Tags: Authers | 2014 | Fed | economic

FT: Global Economic Outlook Is Rosy, Except for a Few Minefields

By John Morgan   |   Friday, 13 Dec 2013 12:51 PM

Many investment pros believe the world economy in 2014 will enjoy its best year since the financial crisis, but the Financial Times' John Authers notes there are some tricky traps and hazards that must be avoided first.

As the global recovery proceeds, Authers expects central banks will start withdrawing stimulus, and companies will start spending again.

"This normalization means that investment returns will not match this year's results — U.S. stocks, in particular, have already priced in a recovery, higher rates will mean lower returns on stocks, and higher capex will eat into margins. Nevertheless, the process will proceed smoothly," he writes.

Editor’s Note:
New Video: Obama Plans to Redistribute Seniors’ Wealth

Where could this rosy scenario go wrong?

According to the Times, there is still a possibility deflation could take stronger root in Europe, making debt more expensive.

A second potential pitfall would be if Japan — a hugely indebted nation — manages to bring back inflation but no growth with its ultra-loose monetary policy. If that happens, Japan could see a "collapse of confidence in its bonds" that would spark international contagion.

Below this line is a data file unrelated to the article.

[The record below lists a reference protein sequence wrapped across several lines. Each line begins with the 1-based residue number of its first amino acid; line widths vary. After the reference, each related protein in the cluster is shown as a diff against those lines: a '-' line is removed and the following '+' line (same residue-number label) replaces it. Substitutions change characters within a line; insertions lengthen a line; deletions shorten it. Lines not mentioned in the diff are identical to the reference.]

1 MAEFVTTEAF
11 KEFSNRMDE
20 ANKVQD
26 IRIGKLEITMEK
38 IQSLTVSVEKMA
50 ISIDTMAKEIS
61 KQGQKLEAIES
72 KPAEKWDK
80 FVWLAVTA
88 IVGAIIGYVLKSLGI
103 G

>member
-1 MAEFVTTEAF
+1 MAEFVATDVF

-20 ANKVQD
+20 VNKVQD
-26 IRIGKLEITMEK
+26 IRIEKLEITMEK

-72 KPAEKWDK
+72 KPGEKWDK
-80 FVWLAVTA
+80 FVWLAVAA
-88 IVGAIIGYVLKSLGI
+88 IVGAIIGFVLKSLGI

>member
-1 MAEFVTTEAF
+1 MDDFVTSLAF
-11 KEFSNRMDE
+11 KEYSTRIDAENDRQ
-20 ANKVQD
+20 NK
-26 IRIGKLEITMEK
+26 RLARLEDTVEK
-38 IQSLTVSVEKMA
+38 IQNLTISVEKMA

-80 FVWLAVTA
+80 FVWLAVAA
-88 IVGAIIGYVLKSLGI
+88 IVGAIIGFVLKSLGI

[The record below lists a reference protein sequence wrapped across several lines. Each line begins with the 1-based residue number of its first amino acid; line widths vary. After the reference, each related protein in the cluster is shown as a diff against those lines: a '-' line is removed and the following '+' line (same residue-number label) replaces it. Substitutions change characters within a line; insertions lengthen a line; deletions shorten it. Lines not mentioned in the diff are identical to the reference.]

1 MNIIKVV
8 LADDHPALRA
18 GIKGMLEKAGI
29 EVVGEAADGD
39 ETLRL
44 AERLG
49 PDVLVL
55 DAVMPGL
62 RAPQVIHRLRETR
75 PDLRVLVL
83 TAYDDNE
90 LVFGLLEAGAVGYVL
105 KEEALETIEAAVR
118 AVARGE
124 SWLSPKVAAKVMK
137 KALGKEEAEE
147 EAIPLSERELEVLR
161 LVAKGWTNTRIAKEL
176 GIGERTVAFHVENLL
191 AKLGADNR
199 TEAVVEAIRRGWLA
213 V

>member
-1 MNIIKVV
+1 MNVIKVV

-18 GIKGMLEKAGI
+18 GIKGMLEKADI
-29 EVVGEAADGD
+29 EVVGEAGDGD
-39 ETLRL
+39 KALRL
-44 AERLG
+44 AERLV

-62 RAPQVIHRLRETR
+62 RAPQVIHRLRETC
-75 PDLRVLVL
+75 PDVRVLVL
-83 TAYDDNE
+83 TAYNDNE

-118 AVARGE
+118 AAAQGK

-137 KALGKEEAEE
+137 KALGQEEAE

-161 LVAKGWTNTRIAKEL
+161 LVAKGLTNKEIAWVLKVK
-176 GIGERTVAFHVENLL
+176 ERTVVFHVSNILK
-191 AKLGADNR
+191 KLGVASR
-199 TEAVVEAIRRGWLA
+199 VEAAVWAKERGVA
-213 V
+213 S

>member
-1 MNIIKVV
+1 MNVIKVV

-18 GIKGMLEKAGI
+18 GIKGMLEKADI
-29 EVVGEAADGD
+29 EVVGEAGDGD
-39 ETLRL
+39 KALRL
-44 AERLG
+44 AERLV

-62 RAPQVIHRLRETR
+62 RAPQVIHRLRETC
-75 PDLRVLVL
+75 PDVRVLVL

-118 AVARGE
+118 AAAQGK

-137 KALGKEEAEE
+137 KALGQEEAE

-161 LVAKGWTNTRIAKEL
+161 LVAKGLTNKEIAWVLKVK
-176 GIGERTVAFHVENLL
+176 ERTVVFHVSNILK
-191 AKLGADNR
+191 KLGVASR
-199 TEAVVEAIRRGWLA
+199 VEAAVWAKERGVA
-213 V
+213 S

Authers also speculates some emerging markets — notably Brazil, India, Indonesia, Turkey and South Africa — could take a tumble when the Federal Reserve starts to taper. In addition, a potential collapse in global oil prices in 2014 might help some corporate bottom lines, but could also fuel more geopolitical problems.

There are two final ugly scenarios that could have a profound ripple effect on the world economy, he adds. One would be if an economic bubble in China bursts and its reliable hyper-growth is taken out of the global equation.

The last may be among the most serious, which involves what could happen in the U.S. when the Fed actually begins trimming its massive monthly asset purchases.

"A gentle rise in bond yields as the economy normalizes would be healthy," Authers explains. "A swift rise towards 5 percent, as the market overreacted to a Fed announcement, could put everything else at risk."

The heady 2013 stock market gains in the United States are unlikely to be repeated next year, so the new best bet may be to invest in Europe, which is not as far along in its economic recovery, The Fiscal Times reports.

Deutsche Bank's wealth management division is forecasting the S&P 500 will gain 6 percent in 2014, but the major Eurozone indexes will climb 10 percent to 11 percent on the back of expected earnings growth, The Fiscal Times says.

Editor’s Note: New Video: Obama Plans to Redistribute Seniors’ Wealth

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